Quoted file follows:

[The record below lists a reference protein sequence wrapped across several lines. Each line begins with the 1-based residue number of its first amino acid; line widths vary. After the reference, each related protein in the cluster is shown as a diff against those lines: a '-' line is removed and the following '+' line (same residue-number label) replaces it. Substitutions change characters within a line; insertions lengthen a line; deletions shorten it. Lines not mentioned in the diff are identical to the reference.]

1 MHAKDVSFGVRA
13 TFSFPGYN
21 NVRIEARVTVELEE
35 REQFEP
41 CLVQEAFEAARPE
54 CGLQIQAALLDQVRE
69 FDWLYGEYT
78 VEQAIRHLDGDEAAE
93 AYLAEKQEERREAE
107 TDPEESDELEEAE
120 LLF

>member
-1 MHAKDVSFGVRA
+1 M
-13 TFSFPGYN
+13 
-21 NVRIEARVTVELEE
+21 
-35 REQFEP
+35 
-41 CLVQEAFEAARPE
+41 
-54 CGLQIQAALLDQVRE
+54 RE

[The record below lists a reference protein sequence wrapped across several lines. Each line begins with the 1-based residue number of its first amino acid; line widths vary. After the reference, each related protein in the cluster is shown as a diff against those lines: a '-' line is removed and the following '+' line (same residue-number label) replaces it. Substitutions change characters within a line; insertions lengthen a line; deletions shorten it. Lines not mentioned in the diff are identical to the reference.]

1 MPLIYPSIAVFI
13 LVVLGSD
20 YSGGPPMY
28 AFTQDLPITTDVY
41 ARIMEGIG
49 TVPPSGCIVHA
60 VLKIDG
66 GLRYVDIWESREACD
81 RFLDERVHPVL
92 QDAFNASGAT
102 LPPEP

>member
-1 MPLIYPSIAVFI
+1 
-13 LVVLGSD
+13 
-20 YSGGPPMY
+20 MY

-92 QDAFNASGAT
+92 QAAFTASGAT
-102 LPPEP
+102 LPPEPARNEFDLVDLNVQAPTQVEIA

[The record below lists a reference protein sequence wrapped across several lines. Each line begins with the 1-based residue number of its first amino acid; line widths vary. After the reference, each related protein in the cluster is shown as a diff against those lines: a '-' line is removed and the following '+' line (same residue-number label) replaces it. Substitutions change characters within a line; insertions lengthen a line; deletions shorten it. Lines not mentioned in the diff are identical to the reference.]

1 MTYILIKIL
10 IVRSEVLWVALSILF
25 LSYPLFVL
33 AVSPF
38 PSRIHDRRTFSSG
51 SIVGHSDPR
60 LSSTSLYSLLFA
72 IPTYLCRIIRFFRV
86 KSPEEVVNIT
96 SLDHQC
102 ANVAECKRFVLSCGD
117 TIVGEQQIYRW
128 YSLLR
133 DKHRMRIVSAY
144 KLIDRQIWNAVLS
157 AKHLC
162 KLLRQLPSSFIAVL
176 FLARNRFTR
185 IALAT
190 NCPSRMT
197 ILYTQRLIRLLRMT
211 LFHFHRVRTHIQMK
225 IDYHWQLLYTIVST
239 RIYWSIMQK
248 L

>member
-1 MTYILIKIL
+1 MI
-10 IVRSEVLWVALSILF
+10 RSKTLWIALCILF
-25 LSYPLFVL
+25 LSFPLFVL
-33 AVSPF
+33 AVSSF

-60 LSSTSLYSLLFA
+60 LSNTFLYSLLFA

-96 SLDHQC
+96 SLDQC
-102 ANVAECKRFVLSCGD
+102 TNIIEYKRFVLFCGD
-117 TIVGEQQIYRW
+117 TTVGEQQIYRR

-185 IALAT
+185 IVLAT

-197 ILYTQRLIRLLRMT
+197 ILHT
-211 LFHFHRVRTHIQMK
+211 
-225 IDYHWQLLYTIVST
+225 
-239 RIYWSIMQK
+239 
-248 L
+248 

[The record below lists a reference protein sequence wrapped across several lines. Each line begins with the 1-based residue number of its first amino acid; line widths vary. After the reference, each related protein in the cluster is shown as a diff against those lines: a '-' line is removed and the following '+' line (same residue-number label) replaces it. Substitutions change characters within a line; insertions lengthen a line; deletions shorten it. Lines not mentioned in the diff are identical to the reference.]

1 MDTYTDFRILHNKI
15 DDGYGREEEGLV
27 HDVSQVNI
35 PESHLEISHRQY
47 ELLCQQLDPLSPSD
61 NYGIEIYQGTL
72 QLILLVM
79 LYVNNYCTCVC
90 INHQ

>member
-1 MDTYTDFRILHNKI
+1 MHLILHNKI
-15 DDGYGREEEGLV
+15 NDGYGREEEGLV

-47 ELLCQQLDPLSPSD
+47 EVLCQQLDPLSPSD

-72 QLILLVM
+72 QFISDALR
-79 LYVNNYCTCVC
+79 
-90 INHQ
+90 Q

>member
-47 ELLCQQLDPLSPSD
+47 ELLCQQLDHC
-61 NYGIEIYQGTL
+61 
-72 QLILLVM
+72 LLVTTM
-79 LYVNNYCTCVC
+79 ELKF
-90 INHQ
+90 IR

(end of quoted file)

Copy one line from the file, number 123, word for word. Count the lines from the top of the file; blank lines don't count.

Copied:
-79 LYVNNYCTCVC